Tremendous knowledge resides within a school's teachers, but using that collective knowledge to improve teaching practice can prove challenging. Jessica Thompson outlines her work creating networked improvement communities of teachers to scale great teaching across schools and districts.
Great teaching is ... student-centered
Great teaching puts students at the center of the learning process. Megan Kelley-Petersen, who directs the UW's elementary teacher education and acclerated certification (U-ACT) programs, discusses her experiences as a new teacher and her current work preparing future teachers.
Great teaching is ... rigorous, authentic and fun
Making coursework rigorous, ambitious and fun is crucial to student learning. Professor Walter Parker discusses a UW partnership with high school teachers to recreate AP Government by making a series of simulations the spine of the course.
The Biology of Resilience
Implicit bias, racism and trauma are core elements in a virus that African American adolescents have to fight every day. A pilot study led by Professor Janine Jones is exploring how to strengthen the cultural identity of African American girls and fight this virus in order to improve their social-emotional health and academic success.
Do Dads Matter?
Fathers in low-income households are widely neglected when it comes to support for stronger parenting skills. Professor Holly Schindler discusses a community research project with promising results for helping fathers play a positive role in the development of their children.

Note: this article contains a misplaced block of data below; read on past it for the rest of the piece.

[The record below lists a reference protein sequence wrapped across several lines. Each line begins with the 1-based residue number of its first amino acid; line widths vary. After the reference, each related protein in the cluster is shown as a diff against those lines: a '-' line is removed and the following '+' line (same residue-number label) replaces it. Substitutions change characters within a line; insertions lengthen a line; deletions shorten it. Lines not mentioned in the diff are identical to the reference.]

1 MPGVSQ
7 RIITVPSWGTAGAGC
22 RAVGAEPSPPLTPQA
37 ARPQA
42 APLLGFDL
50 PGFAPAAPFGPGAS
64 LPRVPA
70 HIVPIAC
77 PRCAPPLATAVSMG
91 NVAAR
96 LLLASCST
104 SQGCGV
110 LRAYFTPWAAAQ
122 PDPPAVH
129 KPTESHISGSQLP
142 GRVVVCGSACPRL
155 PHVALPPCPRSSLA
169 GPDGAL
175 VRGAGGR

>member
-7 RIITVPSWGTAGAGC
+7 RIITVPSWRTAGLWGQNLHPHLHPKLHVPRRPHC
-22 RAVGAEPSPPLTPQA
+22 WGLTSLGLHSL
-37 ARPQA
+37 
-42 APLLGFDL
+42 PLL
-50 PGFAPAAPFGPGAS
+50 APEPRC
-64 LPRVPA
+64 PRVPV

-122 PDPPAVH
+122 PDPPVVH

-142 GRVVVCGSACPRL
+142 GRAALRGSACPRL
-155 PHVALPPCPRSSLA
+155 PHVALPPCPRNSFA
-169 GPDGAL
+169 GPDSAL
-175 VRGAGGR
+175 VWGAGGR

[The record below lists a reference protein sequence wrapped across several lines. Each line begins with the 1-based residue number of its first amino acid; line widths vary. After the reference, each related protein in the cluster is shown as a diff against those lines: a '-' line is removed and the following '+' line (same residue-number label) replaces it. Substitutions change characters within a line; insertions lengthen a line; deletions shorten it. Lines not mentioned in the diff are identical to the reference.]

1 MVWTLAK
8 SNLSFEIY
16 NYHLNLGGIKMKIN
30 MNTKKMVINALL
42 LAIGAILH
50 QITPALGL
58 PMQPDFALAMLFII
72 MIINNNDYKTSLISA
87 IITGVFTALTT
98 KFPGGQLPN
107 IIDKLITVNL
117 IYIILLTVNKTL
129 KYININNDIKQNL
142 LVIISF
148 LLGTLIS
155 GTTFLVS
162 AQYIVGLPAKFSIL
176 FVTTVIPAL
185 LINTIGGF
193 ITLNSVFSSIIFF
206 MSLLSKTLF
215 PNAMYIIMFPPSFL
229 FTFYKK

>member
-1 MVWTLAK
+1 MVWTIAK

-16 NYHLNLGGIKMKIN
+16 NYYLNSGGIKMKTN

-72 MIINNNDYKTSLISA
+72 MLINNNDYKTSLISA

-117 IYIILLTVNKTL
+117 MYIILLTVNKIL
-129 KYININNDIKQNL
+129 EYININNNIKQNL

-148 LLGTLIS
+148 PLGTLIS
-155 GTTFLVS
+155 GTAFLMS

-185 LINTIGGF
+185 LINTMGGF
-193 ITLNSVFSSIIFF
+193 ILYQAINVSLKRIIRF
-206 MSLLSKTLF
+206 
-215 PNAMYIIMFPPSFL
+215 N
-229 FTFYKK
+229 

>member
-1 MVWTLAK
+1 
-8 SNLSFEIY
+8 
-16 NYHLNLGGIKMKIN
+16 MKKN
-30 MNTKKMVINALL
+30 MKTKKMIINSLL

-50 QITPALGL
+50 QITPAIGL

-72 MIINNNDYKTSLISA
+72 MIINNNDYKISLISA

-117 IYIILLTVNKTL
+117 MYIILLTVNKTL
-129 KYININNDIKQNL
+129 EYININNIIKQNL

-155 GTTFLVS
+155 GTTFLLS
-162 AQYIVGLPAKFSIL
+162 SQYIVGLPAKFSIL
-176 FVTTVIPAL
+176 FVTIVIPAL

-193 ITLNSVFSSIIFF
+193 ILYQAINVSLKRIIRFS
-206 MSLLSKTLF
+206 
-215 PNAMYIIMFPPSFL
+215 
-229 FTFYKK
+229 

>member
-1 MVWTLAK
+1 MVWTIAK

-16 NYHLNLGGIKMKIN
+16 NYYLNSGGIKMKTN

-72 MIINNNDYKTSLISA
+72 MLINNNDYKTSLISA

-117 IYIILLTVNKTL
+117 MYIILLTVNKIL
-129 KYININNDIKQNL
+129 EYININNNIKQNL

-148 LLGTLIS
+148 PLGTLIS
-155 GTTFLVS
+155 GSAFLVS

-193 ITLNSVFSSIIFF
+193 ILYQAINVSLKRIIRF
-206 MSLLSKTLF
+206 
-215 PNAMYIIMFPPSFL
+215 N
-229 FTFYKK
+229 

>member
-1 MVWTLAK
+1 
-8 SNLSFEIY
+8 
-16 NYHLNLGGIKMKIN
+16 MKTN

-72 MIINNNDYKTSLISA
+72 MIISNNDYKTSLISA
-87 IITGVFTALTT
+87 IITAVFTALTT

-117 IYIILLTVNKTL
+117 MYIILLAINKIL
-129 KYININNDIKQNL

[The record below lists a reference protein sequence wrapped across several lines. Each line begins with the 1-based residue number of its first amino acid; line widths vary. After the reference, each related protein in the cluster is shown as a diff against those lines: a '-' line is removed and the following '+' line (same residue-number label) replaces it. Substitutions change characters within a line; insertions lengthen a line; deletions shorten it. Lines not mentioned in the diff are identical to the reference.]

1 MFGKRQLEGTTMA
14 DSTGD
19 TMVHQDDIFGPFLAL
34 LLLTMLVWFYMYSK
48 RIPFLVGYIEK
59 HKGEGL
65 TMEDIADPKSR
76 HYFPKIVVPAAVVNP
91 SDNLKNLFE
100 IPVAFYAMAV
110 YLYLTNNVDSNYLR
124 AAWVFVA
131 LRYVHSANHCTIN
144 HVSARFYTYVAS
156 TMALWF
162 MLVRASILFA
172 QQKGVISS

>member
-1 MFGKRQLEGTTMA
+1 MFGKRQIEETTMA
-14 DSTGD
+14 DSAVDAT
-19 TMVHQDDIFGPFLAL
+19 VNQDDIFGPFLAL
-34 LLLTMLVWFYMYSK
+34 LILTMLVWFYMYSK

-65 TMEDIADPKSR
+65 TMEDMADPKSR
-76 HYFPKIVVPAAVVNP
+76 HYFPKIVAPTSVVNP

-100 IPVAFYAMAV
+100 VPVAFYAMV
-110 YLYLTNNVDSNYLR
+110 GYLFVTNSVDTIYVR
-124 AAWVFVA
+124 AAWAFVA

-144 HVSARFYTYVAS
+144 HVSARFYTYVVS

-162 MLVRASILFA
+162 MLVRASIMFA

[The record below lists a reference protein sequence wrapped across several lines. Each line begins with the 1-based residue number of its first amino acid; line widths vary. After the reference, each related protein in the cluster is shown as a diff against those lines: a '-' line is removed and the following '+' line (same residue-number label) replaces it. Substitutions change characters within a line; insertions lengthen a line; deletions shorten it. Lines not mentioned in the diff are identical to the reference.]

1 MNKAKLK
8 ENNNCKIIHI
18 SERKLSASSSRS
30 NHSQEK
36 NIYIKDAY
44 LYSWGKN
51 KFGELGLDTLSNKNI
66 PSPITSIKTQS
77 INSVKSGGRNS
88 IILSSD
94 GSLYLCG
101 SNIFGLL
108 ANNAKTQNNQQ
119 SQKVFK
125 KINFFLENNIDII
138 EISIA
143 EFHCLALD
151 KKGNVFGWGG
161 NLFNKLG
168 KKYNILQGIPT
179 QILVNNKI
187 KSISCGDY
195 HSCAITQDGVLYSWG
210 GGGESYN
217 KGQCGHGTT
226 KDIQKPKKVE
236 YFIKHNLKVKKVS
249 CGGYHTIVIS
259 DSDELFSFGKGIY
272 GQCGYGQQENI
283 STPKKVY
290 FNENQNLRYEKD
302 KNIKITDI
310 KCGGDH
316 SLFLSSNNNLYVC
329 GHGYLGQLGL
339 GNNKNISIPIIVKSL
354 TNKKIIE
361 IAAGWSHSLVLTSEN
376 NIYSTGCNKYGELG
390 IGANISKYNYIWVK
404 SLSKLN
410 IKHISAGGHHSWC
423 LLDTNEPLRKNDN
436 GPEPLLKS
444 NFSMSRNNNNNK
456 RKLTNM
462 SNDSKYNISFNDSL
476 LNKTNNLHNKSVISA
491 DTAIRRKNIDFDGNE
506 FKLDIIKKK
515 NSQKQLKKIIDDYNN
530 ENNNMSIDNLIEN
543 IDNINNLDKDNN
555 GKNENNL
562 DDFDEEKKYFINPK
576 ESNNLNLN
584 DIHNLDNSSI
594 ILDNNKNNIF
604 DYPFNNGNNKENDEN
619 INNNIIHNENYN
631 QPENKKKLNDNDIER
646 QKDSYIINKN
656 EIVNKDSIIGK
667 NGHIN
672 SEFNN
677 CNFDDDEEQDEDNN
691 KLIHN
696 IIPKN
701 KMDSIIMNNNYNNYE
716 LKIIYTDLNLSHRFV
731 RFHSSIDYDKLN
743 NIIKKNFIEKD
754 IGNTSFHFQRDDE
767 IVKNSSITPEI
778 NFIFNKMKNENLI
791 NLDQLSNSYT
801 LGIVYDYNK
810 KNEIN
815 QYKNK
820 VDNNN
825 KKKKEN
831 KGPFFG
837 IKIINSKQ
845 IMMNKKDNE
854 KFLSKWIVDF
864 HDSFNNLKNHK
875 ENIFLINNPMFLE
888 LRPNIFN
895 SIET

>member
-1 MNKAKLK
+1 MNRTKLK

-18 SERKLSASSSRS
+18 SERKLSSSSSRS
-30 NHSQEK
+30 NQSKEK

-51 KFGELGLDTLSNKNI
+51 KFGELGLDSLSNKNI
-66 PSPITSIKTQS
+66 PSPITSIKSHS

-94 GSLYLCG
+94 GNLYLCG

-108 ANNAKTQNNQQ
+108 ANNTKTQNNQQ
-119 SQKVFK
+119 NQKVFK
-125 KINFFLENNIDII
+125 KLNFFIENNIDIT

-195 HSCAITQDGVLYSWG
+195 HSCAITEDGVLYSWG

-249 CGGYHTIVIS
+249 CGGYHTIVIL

Solving the Reading Puzzle
For millions of children, starting school comes with the exciting promise of learning to read. But while most children become successful readers, some encounter tremendous difficulties. Professor Roxanne Hudson delves into her work developing interventions for children with reading challenges.
Difference, not deficit
While students with learning disabilities are often seen as having deficits, they actually devise ingenious methods to figure out the right answers to questions. Professor Katherine Lewis tells her story of overcoming a learning disability and how she's now designing math instruction to take into account the differences in how students learn math.
Starting a Revolution in Teacher Learning (with FaceTime and earbuds)
Providing teachers with in-the-moment feedback can drive significant improvements in their practice. Professor Kathleen Artman Meeker discusses how using FaceTime and earbuds to connect coaches with teachers as they worked with children led to improvements in teaching and learning for young children with developmental disabilities.
The Bright Side to Youth Suicide
Mental health problems continue to be under-identified in young people, despite their connection to academic difficulties and disciplinary issues. Professor James Mazza discusses his work developing a social emotional curriculum that aims to help students learn adaptive coping strategies and decision-making abilities.
Why Should We Care about Young Men of Color?